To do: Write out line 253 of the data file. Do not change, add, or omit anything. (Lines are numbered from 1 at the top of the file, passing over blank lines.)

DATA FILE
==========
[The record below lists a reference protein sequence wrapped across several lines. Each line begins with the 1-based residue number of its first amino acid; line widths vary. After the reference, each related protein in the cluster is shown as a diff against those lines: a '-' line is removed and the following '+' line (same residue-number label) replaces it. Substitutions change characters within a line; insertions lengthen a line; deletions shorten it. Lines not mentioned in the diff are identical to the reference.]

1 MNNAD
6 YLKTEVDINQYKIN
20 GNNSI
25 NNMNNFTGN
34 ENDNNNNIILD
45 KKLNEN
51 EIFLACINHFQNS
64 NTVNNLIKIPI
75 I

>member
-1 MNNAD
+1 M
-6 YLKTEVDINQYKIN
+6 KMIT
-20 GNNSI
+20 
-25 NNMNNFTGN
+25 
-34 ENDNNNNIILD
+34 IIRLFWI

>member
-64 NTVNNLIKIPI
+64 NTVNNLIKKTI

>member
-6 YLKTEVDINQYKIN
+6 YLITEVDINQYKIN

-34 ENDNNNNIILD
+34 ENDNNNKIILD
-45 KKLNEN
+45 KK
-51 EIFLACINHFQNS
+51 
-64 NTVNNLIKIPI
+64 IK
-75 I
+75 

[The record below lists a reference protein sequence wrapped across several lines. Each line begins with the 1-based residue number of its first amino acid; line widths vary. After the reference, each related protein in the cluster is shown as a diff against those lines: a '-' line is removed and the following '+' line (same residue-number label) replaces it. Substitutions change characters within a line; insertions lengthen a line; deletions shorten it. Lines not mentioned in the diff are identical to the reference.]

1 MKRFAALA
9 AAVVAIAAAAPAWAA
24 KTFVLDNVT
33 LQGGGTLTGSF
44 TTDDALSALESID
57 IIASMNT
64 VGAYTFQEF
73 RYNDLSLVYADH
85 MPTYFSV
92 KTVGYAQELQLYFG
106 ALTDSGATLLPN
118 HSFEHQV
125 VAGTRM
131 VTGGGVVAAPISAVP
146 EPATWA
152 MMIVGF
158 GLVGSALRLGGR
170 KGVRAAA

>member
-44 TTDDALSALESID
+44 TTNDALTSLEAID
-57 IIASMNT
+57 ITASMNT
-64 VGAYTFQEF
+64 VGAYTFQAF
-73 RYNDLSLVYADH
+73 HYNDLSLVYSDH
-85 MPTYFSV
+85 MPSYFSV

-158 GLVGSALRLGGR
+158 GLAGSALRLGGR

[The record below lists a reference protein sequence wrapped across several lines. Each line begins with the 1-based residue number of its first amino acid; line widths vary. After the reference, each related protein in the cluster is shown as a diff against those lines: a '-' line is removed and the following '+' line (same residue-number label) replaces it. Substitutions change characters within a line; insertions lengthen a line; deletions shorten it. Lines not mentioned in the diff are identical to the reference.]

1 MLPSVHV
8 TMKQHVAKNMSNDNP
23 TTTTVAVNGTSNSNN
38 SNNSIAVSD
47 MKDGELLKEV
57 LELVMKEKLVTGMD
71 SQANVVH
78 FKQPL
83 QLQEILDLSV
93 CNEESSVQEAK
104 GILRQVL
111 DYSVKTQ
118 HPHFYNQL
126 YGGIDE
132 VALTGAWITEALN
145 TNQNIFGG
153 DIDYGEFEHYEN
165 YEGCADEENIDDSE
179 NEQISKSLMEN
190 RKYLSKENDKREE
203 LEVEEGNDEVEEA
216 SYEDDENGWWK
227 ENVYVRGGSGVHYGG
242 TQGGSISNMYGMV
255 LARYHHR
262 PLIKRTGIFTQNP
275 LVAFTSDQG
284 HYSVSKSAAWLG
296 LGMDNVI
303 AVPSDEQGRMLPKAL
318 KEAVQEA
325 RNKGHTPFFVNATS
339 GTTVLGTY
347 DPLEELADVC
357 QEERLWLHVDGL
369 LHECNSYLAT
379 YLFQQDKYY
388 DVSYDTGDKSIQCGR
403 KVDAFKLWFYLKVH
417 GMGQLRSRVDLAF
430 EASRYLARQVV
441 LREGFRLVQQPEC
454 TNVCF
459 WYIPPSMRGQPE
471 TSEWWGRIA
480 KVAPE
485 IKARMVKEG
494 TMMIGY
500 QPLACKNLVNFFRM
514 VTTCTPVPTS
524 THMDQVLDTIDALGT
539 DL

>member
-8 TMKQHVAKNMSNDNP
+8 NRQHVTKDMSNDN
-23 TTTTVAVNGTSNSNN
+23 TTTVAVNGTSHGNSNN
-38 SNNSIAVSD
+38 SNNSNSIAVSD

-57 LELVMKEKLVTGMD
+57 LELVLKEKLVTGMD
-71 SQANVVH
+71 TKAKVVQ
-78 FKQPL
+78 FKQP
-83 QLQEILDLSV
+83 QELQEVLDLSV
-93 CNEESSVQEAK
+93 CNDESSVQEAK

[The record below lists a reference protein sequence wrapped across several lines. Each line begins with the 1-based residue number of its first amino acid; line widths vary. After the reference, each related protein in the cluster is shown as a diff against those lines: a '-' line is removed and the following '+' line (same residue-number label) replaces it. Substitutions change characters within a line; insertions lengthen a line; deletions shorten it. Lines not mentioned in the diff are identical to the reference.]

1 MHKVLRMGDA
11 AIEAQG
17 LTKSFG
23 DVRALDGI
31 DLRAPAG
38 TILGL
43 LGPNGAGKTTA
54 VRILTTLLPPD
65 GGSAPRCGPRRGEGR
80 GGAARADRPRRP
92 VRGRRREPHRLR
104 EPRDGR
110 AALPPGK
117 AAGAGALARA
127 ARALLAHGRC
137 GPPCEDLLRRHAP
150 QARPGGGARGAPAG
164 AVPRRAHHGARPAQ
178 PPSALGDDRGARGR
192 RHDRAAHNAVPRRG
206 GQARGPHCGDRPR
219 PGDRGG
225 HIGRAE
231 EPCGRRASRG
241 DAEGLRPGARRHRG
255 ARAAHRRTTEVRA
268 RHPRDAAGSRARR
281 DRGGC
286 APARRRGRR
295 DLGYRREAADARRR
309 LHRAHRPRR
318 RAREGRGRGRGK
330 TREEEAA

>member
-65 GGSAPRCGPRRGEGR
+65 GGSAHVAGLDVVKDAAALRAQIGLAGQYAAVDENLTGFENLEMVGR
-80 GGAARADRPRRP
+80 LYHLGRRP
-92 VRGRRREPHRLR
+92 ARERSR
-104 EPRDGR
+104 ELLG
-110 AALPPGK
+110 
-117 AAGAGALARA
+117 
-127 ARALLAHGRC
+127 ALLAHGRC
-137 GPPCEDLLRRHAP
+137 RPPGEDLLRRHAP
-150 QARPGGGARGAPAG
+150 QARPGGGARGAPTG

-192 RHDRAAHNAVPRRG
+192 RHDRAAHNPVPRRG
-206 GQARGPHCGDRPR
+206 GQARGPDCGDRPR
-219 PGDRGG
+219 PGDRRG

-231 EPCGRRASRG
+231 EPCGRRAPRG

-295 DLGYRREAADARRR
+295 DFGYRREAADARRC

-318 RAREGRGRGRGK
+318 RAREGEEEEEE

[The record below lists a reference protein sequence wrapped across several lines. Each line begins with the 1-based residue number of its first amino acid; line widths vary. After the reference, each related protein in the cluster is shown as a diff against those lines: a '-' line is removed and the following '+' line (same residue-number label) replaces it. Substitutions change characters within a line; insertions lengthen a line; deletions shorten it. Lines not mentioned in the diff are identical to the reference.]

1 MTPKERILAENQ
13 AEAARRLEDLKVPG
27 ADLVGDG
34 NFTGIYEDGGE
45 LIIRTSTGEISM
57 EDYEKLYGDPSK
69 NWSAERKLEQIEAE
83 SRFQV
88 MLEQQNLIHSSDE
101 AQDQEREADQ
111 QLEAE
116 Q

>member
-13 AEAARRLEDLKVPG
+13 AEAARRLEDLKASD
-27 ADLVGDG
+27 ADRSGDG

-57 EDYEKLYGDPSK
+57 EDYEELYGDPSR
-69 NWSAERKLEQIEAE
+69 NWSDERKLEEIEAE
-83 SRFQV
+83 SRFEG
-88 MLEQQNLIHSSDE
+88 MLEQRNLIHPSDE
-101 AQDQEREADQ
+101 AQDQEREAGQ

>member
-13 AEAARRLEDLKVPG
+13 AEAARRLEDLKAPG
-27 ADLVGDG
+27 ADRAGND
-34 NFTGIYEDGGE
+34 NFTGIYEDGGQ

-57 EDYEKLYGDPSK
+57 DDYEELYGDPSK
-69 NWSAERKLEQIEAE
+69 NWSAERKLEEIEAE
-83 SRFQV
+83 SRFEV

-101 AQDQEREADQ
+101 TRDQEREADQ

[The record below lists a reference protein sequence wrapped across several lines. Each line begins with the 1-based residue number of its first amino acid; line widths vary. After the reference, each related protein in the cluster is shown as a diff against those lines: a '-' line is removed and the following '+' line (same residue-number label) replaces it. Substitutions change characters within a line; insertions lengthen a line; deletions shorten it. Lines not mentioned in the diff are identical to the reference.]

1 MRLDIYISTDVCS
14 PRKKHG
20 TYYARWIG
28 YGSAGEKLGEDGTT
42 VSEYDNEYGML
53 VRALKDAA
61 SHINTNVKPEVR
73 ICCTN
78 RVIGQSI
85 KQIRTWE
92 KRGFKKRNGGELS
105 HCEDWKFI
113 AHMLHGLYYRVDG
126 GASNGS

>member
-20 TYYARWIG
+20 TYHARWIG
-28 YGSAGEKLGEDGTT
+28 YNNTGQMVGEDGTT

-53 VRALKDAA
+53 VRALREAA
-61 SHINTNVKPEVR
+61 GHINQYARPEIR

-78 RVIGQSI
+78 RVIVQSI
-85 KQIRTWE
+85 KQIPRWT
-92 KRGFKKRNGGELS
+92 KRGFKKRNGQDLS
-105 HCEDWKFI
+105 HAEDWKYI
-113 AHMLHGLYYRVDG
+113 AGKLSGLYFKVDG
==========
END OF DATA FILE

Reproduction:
42 VSEYDNEYGML